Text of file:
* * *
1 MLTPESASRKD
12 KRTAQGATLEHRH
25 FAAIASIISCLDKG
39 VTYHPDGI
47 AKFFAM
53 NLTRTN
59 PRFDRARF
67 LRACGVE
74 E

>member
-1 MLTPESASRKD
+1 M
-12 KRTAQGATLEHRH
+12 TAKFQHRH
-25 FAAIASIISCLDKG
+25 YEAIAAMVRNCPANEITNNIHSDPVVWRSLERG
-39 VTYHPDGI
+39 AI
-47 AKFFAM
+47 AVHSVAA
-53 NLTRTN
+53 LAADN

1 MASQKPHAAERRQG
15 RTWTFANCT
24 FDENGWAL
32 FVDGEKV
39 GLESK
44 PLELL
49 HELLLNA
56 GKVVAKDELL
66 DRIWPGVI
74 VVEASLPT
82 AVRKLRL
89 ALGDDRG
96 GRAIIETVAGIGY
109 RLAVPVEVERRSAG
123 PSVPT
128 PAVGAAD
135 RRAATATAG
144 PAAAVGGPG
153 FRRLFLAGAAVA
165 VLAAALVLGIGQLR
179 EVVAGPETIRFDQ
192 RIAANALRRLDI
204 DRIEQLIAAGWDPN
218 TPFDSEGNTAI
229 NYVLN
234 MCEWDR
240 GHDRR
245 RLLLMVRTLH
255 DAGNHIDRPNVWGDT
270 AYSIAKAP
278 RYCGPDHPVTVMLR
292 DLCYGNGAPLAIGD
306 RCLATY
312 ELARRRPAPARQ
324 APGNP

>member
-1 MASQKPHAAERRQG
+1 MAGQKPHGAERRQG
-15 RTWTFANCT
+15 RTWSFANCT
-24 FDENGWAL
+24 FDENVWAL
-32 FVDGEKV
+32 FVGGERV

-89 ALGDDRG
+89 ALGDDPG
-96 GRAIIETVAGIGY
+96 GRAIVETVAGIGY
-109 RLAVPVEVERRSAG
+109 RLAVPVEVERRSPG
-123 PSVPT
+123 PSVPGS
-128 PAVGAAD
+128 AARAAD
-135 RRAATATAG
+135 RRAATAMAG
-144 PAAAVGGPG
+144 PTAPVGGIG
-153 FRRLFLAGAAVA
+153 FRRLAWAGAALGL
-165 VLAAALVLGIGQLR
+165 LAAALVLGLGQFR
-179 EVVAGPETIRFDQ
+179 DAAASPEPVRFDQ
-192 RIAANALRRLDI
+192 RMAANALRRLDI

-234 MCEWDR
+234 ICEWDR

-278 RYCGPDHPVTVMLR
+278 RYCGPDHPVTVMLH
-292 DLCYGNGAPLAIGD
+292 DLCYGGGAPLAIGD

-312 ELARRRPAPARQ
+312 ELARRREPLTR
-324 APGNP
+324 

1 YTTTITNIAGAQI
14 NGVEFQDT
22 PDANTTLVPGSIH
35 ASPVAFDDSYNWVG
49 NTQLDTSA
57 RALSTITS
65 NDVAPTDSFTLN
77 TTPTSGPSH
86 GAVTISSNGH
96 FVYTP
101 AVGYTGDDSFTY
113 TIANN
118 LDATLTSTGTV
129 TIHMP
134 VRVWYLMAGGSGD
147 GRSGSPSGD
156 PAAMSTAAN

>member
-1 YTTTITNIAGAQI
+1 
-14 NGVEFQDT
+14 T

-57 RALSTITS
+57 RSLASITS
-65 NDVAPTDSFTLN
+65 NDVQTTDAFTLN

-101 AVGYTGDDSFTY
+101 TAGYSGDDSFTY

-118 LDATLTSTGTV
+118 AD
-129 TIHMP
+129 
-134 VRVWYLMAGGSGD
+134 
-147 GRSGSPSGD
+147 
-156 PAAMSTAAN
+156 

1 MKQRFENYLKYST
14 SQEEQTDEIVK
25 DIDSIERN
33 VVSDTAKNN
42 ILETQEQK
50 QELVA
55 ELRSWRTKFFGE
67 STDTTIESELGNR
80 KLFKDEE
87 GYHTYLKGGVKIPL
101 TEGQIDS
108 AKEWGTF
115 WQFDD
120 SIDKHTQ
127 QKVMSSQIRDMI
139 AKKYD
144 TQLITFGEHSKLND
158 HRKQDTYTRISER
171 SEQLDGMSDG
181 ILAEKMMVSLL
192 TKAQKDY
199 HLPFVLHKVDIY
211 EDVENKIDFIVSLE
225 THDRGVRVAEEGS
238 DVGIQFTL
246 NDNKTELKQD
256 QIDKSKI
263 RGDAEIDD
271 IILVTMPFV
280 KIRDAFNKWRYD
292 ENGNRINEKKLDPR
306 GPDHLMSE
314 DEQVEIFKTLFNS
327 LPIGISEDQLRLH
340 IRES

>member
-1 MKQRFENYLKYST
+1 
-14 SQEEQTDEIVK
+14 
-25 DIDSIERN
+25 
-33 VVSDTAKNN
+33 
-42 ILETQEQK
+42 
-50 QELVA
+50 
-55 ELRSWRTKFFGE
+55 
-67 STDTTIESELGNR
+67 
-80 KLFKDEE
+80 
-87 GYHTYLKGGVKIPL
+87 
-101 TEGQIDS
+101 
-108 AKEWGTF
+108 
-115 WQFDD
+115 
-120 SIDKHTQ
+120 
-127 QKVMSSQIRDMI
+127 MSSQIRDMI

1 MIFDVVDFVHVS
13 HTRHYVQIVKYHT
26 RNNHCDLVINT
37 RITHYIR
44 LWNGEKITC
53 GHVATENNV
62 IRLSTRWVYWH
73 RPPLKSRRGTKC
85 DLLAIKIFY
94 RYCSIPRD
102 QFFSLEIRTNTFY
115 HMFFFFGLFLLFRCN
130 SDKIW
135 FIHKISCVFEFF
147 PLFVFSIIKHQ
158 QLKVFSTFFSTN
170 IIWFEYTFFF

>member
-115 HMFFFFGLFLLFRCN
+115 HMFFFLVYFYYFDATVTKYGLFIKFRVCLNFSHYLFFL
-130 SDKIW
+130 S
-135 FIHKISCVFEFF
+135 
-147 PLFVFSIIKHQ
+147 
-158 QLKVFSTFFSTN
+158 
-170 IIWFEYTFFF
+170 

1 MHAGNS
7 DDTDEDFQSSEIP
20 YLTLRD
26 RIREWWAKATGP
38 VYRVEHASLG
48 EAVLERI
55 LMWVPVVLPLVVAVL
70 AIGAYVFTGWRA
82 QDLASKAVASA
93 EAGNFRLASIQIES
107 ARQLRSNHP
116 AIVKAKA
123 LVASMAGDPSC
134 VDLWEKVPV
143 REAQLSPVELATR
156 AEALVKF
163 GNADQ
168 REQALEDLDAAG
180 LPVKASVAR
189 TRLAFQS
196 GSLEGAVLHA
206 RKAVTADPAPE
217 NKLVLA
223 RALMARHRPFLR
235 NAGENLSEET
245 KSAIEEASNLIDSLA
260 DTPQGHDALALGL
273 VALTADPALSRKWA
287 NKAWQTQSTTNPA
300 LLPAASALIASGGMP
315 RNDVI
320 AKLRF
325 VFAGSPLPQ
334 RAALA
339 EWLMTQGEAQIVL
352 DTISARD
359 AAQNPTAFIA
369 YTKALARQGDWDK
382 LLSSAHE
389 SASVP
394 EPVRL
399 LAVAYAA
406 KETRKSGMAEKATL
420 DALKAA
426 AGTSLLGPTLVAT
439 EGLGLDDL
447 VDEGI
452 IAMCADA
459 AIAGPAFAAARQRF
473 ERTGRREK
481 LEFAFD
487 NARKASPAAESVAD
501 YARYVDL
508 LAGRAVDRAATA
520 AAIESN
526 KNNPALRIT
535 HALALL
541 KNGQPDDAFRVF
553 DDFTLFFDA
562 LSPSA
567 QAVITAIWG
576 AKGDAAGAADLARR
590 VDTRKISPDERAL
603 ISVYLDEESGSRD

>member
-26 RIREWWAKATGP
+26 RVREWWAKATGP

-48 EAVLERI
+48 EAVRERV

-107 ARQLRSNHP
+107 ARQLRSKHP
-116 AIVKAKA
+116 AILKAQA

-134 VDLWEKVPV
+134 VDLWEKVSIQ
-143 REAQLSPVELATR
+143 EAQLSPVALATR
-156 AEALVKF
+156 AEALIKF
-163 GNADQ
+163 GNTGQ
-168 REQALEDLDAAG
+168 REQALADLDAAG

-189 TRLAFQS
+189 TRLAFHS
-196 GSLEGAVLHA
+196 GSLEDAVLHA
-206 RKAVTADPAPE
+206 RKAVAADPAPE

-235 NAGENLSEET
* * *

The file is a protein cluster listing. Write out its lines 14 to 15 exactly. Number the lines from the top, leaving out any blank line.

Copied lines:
+12 TAKFQHRH
-25 FAAIASIISCLDKG